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The politics of circulation. Re-visiting corporate geography in the light of

Authors: Markus Hesse*, University of Luxembourg
Topics: Economic Geography, Political Geography, Cyberinfrastructure
Keywords: corporate geography, digitalization, flows,
Session Type: Paper
Presentation File: No File Uploaded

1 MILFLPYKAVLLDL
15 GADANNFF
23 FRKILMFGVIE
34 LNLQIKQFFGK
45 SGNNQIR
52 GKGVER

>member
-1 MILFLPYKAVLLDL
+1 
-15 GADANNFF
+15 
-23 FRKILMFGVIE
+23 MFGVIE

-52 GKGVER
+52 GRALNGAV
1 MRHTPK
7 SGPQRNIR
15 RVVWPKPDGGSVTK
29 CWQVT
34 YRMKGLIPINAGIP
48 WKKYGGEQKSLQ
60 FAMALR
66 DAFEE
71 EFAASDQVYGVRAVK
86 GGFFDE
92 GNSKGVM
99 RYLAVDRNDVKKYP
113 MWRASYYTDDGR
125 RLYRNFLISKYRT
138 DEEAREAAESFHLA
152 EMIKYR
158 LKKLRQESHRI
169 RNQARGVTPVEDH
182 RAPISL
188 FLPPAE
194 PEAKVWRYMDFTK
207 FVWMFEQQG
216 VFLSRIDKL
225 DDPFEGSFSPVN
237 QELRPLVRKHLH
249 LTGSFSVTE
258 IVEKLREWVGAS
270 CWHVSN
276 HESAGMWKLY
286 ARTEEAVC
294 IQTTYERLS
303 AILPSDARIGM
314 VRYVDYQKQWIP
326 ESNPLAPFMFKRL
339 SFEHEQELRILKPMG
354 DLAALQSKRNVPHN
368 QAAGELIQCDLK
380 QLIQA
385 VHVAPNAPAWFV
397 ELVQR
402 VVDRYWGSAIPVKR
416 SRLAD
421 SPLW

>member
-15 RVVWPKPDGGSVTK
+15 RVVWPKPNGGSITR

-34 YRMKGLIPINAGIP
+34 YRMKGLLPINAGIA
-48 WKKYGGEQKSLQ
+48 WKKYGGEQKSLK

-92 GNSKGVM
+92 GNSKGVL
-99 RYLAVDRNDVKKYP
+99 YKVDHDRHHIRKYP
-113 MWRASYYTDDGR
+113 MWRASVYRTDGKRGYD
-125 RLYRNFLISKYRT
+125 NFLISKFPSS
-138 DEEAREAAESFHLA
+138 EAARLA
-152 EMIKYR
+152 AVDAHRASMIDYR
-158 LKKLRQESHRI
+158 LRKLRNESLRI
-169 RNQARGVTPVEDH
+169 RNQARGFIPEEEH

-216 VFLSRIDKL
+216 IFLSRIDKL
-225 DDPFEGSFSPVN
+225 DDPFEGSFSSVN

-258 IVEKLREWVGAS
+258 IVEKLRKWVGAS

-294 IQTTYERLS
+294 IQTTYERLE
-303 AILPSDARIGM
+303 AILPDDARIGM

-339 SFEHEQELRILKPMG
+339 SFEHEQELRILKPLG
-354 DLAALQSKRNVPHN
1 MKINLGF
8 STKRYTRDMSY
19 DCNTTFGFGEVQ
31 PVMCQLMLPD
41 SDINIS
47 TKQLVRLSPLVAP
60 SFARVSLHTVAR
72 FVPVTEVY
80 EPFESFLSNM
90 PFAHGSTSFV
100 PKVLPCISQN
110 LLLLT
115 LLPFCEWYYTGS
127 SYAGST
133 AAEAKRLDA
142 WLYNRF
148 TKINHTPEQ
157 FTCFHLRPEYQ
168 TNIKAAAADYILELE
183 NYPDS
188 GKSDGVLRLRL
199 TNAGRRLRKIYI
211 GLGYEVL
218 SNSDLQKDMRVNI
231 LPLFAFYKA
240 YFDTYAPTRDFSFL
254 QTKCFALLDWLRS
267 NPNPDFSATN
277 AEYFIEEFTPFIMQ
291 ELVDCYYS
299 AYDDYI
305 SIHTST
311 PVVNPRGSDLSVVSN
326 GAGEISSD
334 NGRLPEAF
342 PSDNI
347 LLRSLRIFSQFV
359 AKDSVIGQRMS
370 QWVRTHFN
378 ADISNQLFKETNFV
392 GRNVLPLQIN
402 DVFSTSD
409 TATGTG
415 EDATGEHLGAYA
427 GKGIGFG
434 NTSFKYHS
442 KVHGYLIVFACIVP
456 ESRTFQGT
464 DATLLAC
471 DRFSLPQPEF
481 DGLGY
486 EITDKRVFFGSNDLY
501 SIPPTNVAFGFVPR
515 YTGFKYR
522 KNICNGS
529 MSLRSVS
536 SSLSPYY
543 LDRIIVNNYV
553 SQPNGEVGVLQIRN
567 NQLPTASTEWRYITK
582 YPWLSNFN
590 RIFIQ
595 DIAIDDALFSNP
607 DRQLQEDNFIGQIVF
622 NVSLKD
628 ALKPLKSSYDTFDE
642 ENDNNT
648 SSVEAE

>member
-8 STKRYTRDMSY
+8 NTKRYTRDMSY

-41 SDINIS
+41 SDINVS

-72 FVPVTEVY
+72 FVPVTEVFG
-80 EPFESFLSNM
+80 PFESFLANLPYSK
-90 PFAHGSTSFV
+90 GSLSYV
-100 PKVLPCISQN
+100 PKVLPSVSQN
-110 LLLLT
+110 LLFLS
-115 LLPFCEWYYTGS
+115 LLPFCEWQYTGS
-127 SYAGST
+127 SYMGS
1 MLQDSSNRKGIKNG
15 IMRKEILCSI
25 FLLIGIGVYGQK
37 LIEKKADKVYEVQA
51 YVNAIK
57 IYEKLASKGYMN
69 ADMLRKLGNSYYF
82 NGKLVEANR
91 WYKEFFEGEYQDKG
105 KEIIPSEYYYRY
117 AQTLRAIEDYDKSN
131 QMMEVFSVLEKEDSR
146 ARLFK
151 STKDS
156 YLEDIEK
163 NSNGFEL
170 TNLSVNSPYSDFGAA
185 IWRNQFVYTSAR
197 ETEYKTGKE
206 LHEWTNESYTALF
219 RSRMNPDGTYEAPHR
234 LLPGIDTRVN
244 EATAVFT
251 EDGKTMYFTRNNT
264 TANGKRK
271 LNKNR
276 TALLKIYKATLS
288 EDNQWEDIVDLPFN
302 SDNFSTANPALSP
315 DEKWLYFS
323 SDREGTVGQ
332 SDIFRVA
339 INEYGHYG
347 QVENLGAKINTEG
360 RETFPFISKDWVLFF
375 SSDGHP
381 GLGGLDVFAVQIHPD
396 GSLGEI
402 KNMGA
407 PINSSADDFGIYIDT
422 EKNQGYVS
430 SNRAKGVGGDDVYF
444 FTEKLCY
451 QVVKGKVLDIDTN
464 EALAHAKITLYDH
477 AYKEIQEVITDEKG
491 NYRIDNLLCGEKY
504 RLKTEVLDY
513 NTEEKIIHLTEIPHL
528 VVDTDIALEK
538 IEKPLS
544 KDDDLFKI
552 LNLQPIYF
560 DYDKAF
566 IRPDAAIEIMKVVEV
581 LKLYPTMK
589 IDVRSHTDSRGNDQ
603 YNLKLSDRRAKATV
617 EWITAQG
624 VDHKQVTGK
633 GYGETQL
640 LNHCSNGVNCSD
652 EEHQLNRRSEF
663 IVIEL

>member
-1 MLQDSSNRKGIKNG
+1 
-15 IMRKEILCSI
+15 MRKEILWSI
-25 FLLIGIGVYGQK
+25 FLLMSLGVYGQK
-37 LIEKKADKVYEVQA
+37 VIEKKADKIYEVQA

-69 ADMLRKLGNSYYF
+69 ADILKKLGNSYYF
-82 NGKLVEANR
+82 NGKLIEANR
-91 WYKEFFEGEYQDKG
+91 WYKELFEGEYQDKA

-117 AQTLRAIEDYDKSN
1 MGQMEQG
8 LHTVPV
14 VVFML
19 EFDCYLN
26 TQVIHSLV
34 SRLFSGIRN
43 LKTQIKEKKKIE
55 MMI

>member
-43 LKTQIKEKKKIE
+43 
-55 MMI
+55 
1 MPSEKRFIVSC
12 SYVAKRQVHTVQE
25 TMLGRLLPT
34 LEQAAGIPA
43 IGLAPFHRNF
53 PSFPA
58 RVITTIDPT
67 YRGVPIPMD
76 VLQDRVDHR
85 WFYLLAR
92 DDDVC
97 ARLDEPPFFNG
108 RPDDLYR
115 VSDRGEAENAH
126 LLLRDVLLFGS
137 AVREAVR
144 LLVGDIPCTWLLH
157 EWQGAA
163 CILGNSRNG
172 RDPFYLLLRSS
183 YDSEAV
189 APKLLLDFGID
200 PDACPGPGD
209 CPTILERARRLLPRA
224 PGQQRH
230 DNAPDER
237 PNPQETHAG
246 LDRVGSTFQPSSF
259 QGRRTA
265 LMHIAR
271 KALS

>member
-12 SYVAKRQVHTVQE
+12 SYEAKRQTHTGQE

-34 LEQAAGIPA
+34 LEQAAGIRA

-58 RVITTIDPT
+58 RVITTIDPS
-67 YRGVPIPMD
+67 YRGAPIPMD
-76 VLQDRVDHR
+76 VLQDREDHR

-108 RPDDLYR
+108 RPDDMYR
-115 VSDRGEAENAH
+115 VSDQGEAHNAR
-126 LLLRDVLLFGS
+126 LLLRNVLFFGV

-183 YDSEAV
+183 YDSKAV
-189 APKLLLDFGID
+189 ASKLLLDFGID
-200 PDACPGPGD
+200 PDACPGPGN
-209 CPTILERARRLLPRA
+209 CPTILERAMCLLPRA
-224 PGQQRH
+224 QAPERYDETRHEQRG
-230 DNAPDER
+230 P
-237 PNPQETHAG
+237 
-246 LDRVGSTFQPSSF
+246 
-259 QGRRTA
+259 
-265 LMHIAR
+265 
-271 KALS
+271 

In a seminal paper, Walker (1989) suggested a requiem to corporate geography, in the light of “alternative forms of industrial organization and their spatial configurations” (Walker 1989, 43) that were observed in those days. This would give reason to dismiss the prominent role of the large firm in economic geography. 30 years after, with electronic commerce, digitalization and platform economies gaining momentum, it seems wise to re-visit the geography of the firm. This paper looks at the subject matter through the lens of the digital corporation, by exploring the practices, geographies and politics of circulation of, the global No. 1 in e-commerce. The goals of this paper are twofold: On the one hand, it explores how the company’s two worlds, the material and the virtual, intersect. A particular interest is devoted to the firm’s geographies, which are not confined to cyberspace, but unfold in real-world circumstances: comprising facilities (servers, distribution centres, mobile devices) which are operated through labour, bodies, vehicles, conveyor belts, and increasingly AI and robots. On the other hand, the paper illustrates a peculiar politics of circulation – the variegated ways within which flows of data and information, goods and commodities, people and money are organized (Hesse 2018). As a consequence, the firm is going to become systemic. thus not only aims to rule the market, but it is on its way to become the market. Apart from the severe political ramifications this may have, it also gives good reason to re-visit corporate geography again.

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